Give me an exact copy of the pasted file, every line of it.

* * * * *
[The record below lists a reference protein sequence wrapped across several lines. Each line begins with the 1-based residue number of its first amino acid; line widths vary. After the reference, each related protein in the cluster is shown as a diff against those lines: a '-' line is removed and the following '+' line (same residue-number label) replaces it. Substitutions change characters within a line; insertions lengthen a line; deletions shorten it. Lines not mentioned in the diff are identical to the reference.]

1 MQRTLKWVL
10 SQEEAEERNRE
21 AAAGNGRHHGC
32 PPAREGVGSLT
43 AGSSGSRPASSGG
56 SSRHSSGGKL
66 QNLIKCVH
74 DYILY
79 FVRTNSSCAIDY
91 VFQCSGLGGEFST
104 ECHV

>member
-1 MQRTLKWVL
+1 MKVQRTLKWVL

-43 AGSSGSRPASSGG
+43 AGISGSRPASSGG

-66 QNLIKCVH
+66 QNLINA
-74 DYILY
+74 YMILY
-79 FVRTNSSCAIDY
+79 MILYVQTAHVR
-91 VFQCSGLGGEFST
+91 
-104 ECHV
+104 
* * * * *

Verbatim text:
[The record below lists a reference protein sequence wrapped across several lines. Each line begins with the 1-based residue number of its first amino acid; line widths vary. After the reference, each related protein in the cluster is shown as a diff against those lines: a '-' line is removed and the following '+' line (same residue-number label) replaces it. Substitutions change characters within a line; insertions lengthen a line; deletions shorten it. Lines not mentioned in the diff are identical to the reference.]

1 MQRTLKWVL
10 SQEEAEERNRE
21 AAAGNGRHHGC
32 PPAREGVGSLT
43 AGSSGSRPASSGG
56 SSRHSSGGKL
66 QNLIKCVH
74 DYILY
79 FVRTNSSCAIDY
91 VFQCSGLGGEFST
104 ECHV

>member
-1 MQRTLKWVL
+1 MKVQRTLKWVL

-43 AGSSGSRPASSGG
+43 AGISGSRPASSGG

-66 QNLIKCVH
+66 QNLINA
-74 DYILY
+74 YMILY
-79 FVRTNSSCAIDY
+79 MILYVQTAHVR
-91 VFQCSGLGGEFST
+91 
-104 ECHV
+104 